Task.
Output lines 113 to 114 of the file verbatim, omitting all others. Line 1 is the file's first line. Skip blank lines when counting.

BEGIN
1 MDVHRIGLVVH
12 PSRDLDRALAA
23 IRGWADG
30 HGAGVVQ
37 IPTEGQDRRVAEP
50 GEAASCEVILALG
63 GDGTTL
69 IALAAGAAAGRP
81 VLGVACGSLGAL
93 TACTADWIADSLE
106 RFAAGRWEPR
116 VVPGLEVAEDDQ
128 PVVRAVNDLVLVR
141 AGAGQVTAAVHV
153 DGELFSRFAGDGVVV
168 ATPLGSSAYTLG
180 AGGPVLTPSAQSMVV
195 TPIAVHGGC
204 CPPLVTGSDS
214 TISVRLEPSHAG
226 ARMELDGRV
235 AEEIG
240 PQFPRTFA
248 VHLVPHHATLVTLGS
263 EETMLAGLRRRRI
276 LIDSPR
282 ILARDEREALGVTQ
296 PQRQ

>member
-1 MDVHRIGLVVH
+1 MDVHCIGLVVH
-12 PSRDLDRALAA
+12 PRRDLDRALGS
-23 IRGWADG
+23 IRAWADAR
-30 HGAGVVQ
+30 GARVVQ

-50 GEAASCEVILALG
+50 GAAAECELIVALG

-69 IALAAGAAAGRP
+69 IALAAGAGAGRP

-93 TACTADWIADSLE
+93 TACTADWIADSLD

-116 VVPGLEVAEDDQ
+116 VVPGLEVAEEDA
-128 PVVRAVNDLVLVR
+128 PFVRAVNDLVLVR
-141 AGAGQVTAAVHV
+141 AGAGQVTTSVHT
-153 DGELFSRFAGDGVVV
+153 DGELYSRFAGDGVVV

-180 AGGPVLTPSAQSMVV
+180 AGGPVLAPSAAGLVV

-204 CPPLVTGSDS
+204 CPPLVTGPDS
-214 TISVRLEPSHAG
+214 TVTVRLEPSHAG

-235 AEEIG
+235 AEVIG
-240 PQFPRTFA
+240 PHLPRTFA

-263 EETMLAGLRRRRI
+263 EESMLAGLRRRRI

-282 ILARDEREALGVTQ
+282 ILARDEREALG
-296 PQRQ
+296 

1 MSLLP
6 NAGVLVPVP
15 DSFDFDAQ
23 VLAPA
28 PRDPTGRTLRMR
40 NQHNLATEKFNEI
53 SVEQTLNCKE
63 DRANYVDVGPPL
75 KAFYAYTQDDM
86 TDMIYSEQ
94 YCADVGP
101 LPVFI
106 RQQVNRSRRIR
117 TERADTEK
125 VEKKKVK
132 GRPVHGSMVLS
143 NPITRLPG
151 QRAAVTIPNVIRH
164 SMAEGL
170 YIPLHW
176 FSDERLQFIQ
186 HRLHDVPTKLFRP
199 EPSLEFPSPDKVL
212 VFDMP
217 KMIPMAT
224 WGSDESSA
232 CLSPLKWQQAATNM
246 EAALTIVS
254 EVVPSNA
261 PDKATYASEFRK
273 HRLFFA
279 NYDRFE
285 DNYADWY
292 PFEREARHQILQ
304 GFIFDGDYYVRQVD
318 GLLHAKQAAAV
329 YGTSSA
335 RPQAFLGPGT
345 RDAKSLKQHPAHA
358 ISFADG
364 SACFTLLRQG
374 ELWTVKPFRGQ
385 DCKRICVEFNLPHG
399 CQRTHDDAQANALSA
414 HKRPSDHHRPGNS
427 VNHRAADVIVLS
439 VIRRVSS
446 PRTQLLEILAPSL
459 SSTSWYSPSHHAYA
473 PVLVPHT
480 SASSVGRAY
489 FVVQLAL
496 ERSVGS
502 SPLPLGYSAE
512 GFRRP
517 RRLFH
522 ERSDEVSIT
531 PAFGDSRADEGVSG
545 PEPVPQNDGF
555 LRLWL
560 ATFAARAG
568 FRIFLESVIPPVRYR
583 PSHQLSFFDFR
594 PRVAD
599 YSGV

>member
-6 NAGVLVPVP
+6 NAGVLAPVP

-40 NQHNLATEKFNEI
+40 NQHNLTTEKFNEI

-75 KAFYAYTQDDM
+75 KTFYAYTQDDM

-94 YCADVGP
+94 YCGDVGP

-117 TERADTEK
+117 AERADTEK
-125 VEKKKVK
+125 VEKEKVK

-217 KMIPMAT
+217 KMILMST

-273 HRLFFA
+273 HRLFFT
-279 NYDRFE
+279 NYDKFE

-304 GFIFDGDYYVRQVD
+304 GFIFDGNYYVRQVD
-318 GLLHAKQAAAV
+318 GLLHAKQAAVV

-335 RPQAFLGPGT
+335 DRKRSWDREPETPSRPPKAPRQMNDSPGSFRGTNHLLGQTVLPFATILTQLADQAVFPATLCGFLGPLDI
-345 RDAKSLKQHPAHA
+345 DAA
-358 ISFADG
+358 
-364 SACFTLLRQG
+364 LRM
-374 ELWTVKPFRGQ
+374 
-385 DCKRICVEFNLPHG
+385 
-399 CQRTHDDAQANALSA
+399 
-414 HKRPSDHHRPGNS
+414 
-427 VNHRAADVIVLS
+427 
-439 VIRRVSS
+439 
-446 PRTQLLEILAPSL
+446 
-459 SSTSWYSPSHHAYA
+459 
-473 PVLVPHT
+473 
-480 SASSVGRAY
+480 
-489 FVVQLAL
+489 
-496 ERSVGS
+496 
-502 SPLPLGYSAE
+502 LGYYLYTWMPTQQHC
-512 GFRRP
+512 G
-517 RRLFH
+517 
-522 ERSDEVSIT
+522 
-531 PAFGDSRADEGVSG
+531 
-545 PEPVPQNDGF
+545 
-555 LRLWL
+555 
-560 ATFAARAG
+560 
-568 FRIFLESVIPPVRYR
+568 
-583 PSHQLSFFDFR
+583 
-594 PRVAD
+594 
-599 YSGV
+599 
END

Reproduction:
427 VNHRAADVIVLS
439 VIRRVSS